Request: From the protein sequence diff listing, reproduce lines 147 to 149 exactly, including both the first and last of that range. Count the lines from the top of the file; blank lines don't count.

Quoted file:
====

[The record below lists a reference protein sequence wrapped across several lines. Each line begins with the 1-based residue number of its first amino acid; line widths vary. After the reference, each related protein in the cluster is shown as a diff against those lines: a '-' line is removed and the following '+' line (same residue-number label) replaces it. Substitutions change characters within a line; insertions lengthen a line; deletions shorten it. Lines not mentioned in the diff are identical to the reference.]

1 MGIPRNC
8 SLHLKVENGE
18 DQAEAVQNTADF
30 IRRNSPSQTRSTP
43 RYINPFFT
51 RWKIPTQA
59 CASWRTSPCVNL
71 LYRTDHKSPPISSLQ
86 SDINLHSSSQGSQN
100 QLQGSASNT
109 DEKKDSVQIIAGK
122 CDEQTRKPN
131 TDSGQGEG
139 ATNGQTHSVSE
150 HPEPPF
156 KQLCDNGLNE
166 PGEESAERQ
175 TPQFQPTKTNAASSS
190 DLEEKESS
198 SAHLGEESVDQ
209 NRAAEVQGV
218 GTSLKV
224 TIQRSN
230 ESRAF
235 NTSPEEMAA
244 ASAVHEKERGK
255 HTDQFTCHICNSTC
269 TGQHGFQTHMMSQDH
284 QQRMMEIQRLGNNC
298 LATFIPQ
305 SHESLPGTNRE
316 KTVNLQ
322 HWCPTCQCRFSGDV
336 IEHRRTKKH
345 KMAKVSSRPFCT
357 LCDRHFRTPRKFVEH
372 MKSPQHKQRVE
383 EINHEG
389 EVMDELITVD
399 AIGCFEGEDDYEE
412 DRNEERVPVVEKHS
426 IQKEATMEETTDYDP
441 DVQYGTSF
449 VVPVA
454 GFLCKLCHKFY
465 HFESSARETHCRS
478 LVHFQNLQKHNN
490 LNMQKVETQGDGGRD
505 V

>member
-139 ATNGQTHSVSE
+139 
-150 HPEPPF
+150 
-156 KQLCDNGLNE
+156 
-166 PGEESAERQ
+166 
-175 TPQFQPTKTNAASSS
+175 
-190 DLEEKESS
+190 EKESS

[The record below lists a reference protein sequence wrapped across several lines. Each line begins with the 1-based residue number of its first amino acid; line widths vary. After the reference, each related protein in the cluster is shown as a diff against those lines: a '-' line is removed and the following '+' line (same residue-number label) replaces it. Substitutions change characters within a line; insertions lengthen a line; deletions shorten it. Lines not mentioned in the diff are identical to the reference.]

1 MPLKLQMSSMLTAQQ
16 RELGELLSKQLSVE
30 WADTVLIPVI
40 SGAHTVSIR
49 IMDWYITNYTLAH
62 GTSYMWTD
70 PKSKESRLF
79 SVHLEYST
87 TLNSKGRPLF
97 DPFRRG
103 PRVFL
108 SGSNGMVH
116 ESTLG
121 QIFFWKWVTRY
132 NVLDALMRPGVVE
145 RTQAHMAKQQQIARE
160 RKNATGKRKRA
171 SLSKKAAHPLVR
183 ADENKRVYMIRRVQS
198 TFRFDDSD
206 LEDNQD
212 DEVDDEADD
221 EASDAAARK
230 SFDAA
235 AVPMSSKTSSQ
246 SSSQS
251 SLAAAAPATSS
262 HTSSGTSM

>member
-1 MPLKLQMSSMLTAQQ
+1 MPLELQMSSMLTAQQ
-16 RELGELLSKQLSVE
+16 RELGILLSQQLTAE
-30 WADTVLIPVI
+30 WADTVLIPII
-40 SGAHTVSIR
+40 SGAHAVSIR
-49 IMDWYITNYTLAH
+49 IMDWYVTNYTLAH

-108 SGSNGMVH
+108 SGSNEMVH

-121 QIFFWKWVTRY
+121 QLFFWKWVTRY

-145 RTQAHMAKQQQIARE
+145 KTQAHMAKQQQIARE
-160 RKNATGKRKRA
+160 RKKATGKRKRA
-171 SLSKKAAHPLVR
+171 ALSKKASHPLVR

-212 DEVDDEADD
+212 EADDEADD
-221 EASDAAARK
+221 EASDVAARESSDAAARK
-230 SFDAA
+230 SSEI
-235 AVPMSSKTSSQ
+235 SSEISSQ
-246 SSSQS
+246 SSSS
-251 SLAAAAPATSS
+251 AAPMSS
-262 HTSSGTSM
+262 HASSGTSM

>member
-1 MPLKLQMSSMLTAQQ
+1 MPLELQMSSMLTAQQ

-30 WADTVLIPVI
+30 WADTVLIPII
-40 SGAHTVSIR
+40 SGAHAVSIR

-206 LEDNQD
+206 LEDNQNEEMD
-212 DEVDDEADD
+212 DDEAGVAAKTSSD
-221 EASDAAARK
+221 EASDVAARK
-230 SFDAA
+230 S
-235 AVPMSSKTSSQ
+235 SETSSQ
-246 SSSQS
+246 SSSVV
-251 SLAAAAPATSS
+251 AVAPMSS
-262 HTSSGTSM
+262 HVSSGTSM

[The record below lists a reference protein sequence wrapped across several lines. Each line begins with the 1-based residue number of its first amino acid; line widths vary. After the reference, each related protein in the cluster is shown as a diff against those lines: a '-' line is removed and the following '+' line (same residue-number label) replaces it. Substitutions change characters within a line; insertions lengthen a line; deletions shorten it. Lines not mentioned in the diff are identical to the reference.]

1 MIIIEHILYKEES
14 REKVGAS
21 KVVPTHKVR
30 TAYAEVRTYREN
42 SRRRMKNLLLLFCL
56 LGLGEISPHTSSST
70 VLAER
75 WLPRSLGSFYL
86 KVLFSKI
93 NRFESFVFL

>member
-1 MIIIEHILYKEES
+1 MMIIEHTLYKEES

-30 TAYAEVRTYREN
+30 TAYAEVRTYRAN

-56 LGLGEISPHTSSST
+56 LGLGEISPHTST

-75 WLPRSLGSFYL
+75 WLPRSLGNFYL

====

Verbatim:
-251 SLAAAAPATSS
+251 AVAPMSS
-262 HTSSGTSM